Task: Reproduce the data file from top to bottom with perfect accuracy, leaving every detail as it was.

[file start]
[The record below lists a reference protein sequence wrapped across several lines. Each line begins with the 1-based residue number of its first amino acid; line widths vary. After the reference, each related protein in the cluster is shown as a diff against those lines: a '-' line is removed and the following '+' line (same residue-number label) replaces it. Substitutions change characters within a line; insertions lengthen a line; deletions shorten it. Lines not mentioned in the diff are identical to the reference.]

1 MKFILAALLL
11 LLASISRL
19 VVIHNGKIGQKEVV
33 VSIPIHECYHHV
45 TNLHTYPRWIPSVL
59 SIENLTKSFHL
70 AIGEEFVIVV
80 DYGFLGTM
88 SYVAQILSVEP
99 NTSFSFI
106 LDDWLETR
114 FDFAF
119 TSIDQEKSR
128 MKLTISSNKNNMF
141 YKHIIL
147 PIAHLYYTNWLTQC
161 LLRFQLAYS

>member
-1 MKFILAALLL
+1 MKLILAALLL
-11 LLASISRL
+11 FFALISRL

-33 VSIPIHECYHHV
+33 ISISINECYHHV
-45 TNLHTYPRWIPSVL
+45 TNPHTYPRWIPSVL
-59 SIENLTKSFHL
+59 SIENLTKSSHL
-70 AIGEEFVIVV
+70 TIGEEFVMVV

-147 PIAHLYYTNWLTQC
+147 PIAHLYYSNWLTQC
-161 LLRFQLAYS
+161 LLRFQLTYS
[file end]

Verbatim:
[The record below lists a reference protein sequence wrapped across several lines. Each line begins with the 1-based residue number of its first amino acid; line widths vary. After the reference, each related protein in the cluster is shown as a diff against those lines: a '-' line is removed and the following '+' line (same residue-number label) replaces it. Substitutions change characters within a line; insertions lengthen a line; deletions shorten it. Lines not mentioned in the diff are identical to the reference.]

1 MKFILAALLL
11 LLASISRL
19 VVIHNGKIGQKEVV
33 VSIPIHECYHHV
45 TNLHTYPRWIPSVL
59 SIENLTKSFHL
70 AIGEEFVIVV
80 DYGFLGTM
88 SYVAQILSVEP
99 NTSFSFI
106 LDDWLETR
114 FDFAF
119 TSIDQEKSR
128 MKLTISSNKNNMF
141 YKHIIL
147 PIAHLYYTNWLTQC
161 LLRFQLAYS

>member
-1 MKFILAALLL
+1 MKLILAALLL
-11 LLASISRL
+11 FFALISRL

-33 VSIPIHECYHHV
+33 ISISINECYHHV
-45 TNLHTYPRWIPSVL
+45 TNPHTYPRWIPSVL
-59 SIENLTKSFHL
+59 SIENLTKSSHL
-70 AIGEEFVIVV
+70 TIGEEFVMVV

-147 PIAHLYYTNWLTQC
+147 PIAHLYYSNWLTQC
-161 LLRFQLAYS
+161 LLRFQLTYS